Indigenous Leafy Vegetables and Herbs in Nigeria 

Indigenous leafy vegetables are the most affordable and readily accessible sources of micro-nutrients.

Vegetables are often mentioned as leafy or soft edible fruits which may be cooked in stew/soup or eaten raw as a salad in Nigeria.

In Nigeria, as with most other tropical countries of Africa where the daily diet is dominated by starchy staple foods, African leafy vegetables combats hunger and malnutrition by helping in meeting the daily requirements of the body’s nutrients.

Food particularly soups will be lacking and perhaps totally unappealing without the luscious greenness of the vegetables used.

A seemingly ‘dead’ or old soup can be brought back to life with a sprinkle of fresh green vegetables.

Indigenous Leafy Vegetables Health Benefits

Nigeria is gifted with varieties of traditional leafy vegetables which are not just consumed for their rich food nutrient content but also for medicinal importance

Richly blessed with vegetation, we have a huge range of agricultural products, and top on this list of food produce are indigenous leafy greens.

Remarkably rich in vitamins and antioxidants, these nutritious fresh vegetables form the root of most Nigerian soups and quite many dishes.

Vegetables play a vital role in the human diet and nutrition. In Nigeria, the good news is that indigenous leafy vegetables are within your means and fast to cook.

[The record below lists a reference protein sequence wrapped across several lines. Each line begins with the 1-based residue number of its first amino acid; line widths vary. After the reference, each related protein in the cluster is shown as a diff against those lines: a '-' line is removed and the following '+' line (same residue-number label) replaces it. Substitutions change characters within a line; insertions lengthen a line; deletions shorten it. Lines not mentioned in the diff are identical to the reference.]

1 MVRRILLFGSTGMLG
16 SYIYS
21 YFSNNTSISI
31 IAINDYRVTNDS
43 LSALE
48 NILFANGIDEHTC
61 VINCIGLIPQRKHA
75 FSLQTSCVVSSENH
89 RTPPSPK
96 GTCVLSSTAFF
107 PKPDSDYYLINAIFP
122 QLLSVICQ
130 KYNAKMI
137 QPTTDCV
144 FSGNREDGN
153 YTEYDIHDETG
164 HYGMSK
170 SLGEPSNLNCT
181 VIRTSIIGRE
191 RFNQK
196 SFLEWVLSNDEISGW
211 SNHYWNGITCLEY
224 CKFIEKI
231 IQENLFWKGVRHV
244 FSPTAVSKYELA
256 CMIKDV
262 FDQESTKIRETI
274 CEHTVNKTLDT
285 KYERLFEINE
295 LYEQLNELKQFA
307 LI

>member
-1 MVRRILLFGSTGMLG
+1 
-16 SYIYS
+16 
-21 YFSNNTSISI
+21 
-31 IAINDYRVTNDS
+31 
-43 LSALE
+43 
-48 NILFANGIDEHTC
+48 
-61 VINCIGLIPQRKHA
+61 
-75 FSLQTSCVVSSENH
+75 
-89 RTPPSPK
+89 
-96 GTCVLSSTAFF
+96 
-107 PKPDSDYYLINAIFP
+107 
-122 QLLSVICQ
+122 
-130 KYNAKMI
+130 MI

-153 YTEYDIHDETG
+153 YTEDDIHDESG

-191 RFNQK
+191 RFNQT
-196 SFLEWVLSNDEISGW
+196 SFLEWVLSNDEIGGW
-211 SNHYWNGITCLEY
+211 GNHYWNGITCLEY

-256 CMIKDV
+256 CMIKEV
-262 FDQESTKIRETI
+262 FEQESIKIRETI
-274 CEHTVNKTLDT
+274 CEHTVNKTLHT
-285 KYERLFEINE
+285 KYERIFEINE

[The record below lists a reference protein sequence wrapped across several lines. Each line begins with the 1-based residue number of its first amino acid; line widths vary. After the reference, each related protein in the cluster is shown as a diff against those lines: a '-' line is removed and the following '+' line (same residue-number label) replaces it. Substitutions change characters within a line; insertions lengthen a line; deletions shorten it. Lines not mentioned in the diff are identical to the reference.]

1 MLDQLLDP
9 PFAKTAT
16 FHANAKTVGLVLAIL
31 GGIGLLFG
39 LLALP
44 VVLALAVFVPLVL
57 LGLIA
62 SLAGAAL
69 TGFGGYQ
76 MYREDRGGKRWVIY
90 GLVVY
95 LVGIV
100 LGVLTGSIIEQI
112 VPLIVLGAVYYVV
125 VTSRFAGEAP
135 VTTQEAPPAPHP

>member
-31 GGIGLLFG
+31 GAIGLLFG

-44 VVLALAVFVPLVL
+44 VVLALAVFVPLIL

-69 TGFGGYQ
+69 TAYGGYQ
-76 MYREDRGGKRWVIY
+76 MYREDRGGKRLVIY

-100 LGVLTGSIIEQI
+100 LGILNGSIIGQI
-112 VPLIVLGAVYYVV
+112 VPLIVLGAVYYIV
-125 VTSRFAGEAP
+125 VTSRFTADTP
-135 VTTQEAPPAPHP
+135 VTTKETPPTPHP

It is rich in various vitamins such as A, C, K, and B- carotene; as well as minerals such as potassium, iron, and zinc that help human health development

Furthermore, incorporating Indigenous leafy vegetables in daily diet has been strongly associated with stress management and decrease in risk for the major diseases

Indigenous Leafy Vegetables Challenges and Strategies for Improvement

Even though vegetables are known to be an integral part of the various region of Nigeria, a significant proportion of our indigenous vegetables are underutilized due to high perish-ability.

Secondly, we lack a good preservative culture and thus suffer heavy post-harvest loss. There is a lack of information regarding the management of the loss of these vegetables.

Thirdly, a small portion of our traditional vegetable species is cultivated domestically while some are seen growing in the wild.

Also, many people neglect or do not embrace it may be due to a lack of information on the nutritional composition and health benefits.

Therefore, it’s good to have a fair knowledge of the nourishing power of these greens to a large extent to assist you effectively in connecting with them.